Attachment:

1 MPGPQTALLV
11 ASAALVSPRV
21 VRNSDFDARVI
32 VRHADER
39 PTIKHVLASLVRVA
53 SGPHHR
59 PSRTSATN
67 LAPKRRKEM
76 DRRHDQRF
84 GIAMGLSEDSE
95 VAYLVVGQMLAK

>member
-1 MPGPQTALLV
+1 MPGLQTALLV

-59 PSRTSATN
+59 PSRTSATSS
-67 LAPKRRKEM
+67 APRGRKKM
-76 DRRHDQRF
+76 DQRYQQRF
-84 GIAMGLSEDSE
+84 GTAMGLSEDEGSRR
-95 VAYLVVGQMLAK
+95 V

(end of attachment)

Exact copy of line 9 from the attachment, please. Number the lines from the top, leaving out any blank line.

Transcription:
76 DRRHDQRF